Hallo again to all.
The word appears about 150 times in modern translations of the Bible. Although the word isn't there in older translations, the concept is. Being involuntarily away from the place you think of as home, without permission to return. Being exiled was and is a powerful punishment.
No one ever referred to slaves, snatched from their home and kept as chattel, as 'exiles'. But they were just as exiled as someone whose punishment was to be sent to Babylon. No one ever referred to colonists, who left their homeland in search of a better life, as 'exiles'. But they were separated from their homeland and in general unable to return even if they discovered that it was all a mistake. The return was just too expensive. An unhappy colonist was in self-imposed exile.
People who are far away from their home (regardless of the reason) usually mention wanting to return home to die. 'Emerald City is a nice place, but I don't want to die here.' But some do die in foreign lands. In colonized lands prior to the 19th century, there was often no churchyard or formal burial ground in which to inter the dead, so people just improvised. The picture below shows a plot of land by the side of a road in which about 70 souls were buried in exile from 1747 to 1908.
Mary Lemont was born in County Down, Ireland into a Church of Ireland family sometime around 1680, and emigrated to the New World in 1722 with her husband Thomas to join their son John, who had emigrated earlier. They built a log cabin on an estuary not far from the ocean and settled there, naming the place 'Dromore'. Mary died in the early winter of 1743, and no one knew quite where to bury her. Hers was the first death in their little community. But the previous week an English neighbor named George Rogers had died and had been buried at the edge of his farmland. His still-grieving widow Isabella allowed Mary to be buried on Rogers land not far from her husband, and a month later was herself buried next to her husband, not far from Mary. There were no towns, churches, settlements, or communities anywhere nearby.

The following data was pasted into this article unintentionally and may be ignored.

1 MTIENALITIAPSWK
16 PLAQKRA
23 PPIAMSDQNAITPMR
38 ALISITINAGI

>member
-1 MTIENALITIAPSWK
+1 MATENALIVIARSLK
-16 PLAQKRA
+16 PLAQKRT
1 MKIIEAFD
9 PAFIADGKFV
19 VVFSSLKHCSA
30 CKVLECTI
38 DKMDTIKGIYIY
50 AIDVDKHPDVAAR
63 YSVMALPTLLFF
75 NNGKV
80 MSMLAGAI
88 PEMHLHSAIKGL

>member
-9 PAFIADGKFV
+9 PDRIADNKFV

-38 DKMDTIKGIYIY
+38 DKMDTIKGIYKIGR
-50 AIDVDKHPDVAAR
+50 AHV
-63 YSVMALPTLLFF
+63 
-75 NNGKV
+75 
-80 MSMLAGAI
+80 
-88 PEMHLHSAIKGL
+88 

With three graves there, it became a de facto cemetery, and was used until 1908 by the protestant Irish community there. Knowing that they would never return to County Down, being buried in Dromore Cemetery, overlooking Drummore Bay, was the best they could do. Exiled in death, at least their mortal remains were in a place named Dromore, near other Protestant Irish immigrants.
Today in the age of global migration and travel, it is common to ship the remains of a deceased person thousands of miles back to the place he thought of as home, even if he hasn't lived there in half a century. The bond to place is often stronger than the bond to spouse: we can think of numerous cases in which husband and wife have each been buried in their own place, rather than together. The once-common practice of a joint gravestone is increasingly rare.
The exile phenomenon affects more than burials. The deep-seated aversion to exile seems to be part of modern church life. For example, while people often explain that 'the church is the congregation, not the building' it is obvious from the fierce legal battles over church property (in countries where such a battle has legal standing) that not being exiled from one's church building is important. To some extent, the church, as a church home, really is the building.
See you next week. Right here.
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